Anyone who has had a sibling knows the vicissitudes of sibling relationships. While the brothers typically cooperate during mating season, intense fights break out at other times as they jostle for rank. Turkeys have formidable weapons: big bodies, powerful wings and spurred legs. On one occasion I saw a fight so violent that spit flew – like when a boxer is hit with a knockout punch.

Although males are aggressive with each other, they are not aggressive towards females and do not force copulations, despite being twice as large as their mating partners. So while the males may strut around with abandon, the females ultimately choose their mates. They are picky about partners and know what they want: men with long snoods.

Snoods are the fleshy, finger-like protuberances that collapse on a turkey’s beak. Animals can contract and relax muscles and blood vessels in the head and neck, causing changes in the length and color of the organ. A tom sporting a long red snood catches the hens’ attention like flies to honey – though, to their credit, the hens manage to be shy about it.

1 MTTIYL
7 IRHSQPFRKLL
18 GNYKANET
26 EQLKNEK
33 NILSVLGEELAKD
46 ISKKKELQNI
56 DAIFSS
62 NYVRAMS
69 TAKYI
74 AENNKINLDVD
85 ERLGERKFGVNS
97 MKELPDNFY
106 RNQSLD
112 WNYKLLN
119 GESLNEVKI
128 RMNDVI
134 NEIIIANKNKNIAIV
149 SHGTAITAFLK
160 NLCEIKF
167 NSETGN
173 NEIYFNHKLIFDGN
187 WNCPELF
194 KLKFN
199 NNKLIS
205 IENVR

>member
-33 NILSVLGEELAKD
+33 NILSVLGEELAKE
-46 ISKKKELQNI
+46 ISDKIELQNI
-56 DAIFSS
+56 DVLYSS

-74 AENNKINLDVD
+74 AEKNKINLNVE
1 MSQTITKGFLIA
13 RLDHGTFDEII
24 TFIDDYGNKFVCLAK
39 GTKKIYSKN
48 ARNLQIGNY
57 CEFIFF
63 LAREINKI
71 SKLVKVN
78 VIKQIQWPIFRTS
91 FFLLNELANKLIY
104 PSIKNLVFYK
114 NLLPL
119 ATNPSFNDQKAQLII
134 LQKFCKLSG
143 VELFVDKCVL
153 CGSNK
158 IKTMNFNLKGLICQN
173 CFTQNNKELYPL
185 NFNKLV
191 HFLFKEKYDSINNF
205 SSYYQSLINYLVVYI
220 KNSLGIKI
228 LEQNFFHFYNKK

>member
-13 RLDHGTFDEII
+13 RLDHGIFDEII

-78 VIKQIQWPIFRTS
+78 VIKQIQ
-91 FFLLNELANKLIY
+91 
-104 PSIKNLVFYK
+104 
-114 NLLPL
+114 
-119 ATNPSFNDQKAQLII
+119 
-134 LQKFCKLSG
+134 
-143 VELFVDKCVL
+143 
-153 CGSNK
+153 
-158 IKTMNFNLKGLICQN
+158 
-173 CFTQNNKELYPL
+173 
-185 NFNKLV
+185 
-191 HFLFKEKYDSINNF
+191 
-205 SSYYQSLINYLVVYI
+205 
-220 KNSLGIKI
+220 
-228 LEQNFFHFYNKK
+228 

Dr. Richard Buchholz, a professor at the University of Mississippi, has spent his career studying wild turkeys. He examined the role that various male adornments – including snoods, wattles (pebble-like bumps on the head and neck), skullcaps (thickened skin on top of the head), spurs (talons on the legs) and beards (tufts of hair-like feathers projecting from the chest) – play in the choice of female partner. He found that the length of the snood was the main factor in explaining which male a female chose as a mate. Even a few extra millimeters made a difference.

“That surprised me, especially since the snood doesn’t seem like a very functional thing to choose,” Dr. Buchholz said. “Why the snood and not all the other adornments on men?”